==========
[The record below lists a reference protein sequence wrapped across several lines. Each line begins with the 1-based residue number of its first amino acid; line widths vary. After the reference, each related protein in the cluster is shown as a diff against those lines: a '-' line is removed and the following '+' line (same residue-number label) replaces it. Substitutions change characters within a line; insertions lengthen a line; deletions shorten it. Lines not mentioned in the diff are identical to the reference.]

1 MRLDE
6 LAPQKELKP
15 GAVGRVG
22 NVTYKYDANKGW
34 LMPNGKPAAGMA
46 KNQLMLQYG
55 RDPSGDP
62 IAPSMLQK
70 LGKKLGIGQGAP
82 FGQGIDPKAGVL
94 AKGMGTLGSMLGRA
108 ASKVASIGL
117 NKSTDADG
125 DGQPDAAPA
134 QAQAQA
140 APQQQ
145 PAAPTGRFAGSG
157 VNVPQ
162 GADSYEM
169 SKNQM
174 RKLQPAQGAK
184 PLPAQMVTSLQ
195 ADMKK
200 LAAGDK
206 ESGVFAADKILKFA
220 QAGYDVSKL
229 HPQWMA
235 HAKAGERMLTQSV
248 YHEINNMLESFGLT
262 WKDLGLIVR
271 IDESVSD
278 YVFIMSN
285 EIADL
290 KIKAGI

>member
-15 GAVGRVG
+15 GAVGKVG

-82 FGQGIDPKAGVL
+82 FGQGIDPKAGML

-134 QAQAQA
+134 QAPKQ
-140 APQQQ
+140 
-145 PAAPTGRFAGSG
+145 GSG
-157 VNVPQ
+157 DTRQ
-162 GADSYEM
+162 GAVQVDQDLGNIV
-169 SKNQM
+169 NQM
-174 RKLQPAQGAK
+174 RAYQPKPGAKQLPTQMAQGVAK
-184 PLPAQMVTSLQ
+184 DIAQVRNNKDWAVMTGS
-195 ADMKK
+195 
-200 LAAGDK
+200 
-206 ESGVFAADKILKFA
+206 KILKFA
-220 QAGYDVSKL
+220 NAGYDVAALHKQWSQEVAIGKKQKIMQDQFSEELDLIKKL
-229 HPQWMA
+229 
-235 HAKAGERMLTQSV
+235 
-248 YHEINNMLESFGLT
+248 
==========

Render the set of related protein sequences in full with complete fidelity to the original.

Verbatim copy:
[The record below lists a reference protein sequence wrapped across several lines. Each line begins with the 1-based residue number of its first amino acid; line widths vary. After the reference, each related protein in the cluster is shown as a diff against those lines: a '-' line is removed and the following '+' line (same residue-number label) replaces it. Substitutions change characters within a line; insertions lengthen a line; deletions shorten it. Lines not mentioned in the diff are identical to the reference.]

1 MRLDE
6 LAPQKELKP
15 GAVGRVG
22 NVTYKYDANKGW
34 LMPNGKPAAGMA
46 KNQLMLQYG
55 RDPSGDP
62 IAPSMLQK
70 LGKKLGIGQGAP
82 FGQGIDPKAGVL
94 AKGMGTLGSMLGRA
108 ASKVASIGL
117 NKSTDADG
125 DGQPDAAPA
134 QAQAQA
140 APQQQ
145 PAAPTGRFAGSG
157 VNVPQ
162 GADSYEM
169 SKNQM
174 RKLQPAQGAK
184 PLPAQMVTSLQ
195 ADMKK
200 LAAGDK
206 ESGVFAADKILKFA
220 QAGYDVSKL
229 HPQWMA
235 HAKAGERMLTQSV
248 YHEINNMLESFGLT
262 WKDLGLIVR
271 IDESVSD
278 YVFIMSN
285 EIADL
290 KIKAGI

>member
-15 GAVGRVG
+15 GAVGKVG

-82 FGQGIDPKAGVL
+82 FGQGIDPKAGML

-134 QAQAQA
+134 QAPKQ
-140 APQQQ
+140 
-145 PAAPTGRFAGSG
+145 GSG
-157 VNVPQ
+157 DTRQ
-162 GADSYEM
+162 GAVQVDQDLGNIV
-169 SKNQM
+169 NQM
-174 RKLQPAQGAK
+174 RAYQPKPGAKQLPTQMAQGVAK
-184 PLPAQMVTSLQ
+184 DIAQVRNNKDWAVMTGS
-195 ADMKK
+195 
-200 LAAGDK
+200 
-206 ESGVFAADKILKFA
+206 KILKFA
-220 QAGYDVSKL
+220 NAGYDVAALHKQWSQEVAIGKKQKIMQDQFSEELDLIKKL
-229 HPQWMA
+229 
-235 HAKAGERMLTQSV
+235 
-248 YHEINNMLESFGLT
+248 